Where Does it Take Place?
Mostly in Tokyo and various parts of Japan that Grace and her husband travel to.

JPStill

What’s it About:
This is Grace’s second comic book, and once again we get more adventures of her and her husband living in Tokyo as broken newly weds. Follow Grace, her husband Ryosuke and Marvin (Grace’s over-active imagination who appears to her as a talking rabbit), as they experience both the joys and hardships of living abroad.

My Thoughts:
Ordinarily, I don’t really feature self-published books though once in a blue moon I make an exception. I’ve been a fan of Grace’s blog and comics for a while in fact I was one of her original Kickstarter backers.

Grace’s storytelling style is both accessible and entertaining, and I love reading the comic strips that show the unique and compelling perspective of a young American woman who is married to Japanese salary man and how they live their lives being broken newlyweds. Grace and her husband are incredibly adorable and if you get the chance you should check out a few of her YouTube videos featuring the two of them. They are definitely a couple that I would love to meet and befriend in real life.

Being somebody who is extremely interested in learning more regarding the Japanese culture, as I hope to visit one day the essays Grace includes throughout the book were one of my favourite parts of this book. Even the essays that weren’t directly concerning life in Japan, I still enjoyed reading. In particular, found them incredibly relatable especially the one concerning deciding to settle for doing things until they were “good enough” for you and not being a perfectionist. As always, the comics were quite amusing and I loved the one on takoyaki as it is definitely relatable since I’m just as obsessed with takoyaki and can totally picture myself eating it all day also. My Japanese Husband STILL Thinks I’m Crazy is another adorable portrayal of Grace’s life and as always I adore the light-hearted manner she takes when it comes to tackling serious topics akin to depression, anxiety, discrimination.

jpstill1
One of my favourite comics, that shows just how adorable Grace and her husband are. From page 12 of My Japanese Husband STILL Thinks I’m Crazy.

You’ll like this book, if you love:
Comics and reading about what’s it to being in an interracial relationship.

Regardless of how this book came into my possession, the above review consists of my honest opinion of the book and my opinion only.

Graphic Novel Review | Sisters by Raina Telgemeier

Authour:sisters
Raina Telgemeier
Format:
Advance Reader Copy, 197 pages
Publication date:
August 26th 2014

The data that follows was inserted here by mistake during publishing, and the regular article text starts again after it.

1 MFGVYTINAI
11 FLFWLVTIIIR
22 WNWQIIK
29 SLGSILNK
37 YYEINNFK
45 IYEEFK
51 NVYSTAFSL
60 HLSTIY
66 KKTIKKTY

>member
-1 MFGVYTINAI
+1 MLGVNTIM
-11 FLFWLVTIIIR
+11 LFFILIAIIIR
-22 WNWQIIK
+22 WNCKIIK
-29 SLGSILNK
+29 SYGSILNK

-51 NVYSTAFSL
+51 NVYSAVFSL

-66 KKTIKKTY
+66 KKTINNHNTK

Publisher:
Scholastic
Source:
Received from publisher in exchange for an honest review.

Review:
I first was introduced to Raina Telgemeier’s work when I met her at TCAF a few years ago. It was there that I learned about her graphic novel, Smile and having worn braces for almost half of my life I could relate to the main character in that book who also needed to get braces. So when I heard that there was going to be a sort of sequel to Smile, I was excited to go back to reading her work. This time around, in her newest book Sisters she writes about the relationship between sisters and having an older sister myself, I could relate to some of the things in this book.

As always Raina’s artwork is adorable, however as I have an advance reader copy of her graphic novel, there are only a few pages in colour with the rest in black in white. The final copy will be completely in colour and while I think the artwork is lovelier in colour, I don’t mind the black and white pictures as I am used to it having grown up reading manga (Japanese comics). Additionally in this case I felt that having illustrations that are mostly black and white made me focus more on the story I was reading. The story itself, which follows Raina, her younger sister and her mother on a road trip captures the sibling relationships quite well to be honest. Coming from a family of three with two girls and one boy who is the youngest there were some similarities that I found in the sibling dynamics that Raina’s family had with mine. In fact, if you ask my sister, she’d probably say I was quite emotional and grumpy as a pre-teen and even as a teenager.

Another aspect I love about this book which I find is a common theme in much of Raina Telgemeier’s work is her talent for finding the humour in otherwise serious situations. This is one of element that I love about her storytelling style, and it is what draws me to her work time and time again. That and the fact that she tells stories that are realistic and messy, just like real life, not everything is solved to everyone’s satisfaction and relationships and friendships are never perfect.

Altogether I liked her graphic novel Smile slightly more, but Sisters is still a nice read and I’d recommend it for not just kids, but also to anyone who has or had a sort of “complicated” relationship with their siblings growing up as they can definitely relate to the story. As well, tweens and maybe even teen who are fans of Raina’s other works will probably enjoy this book too as it touches upon serious family issues and topics but present them in a way that’s accessible to everyone especially young readers.

If you like this book, you’ll love: Smile by Raina Telgemeier

Regardless of how this book came into my possession, the above review consists of my honest opinion of the book and my opinion only.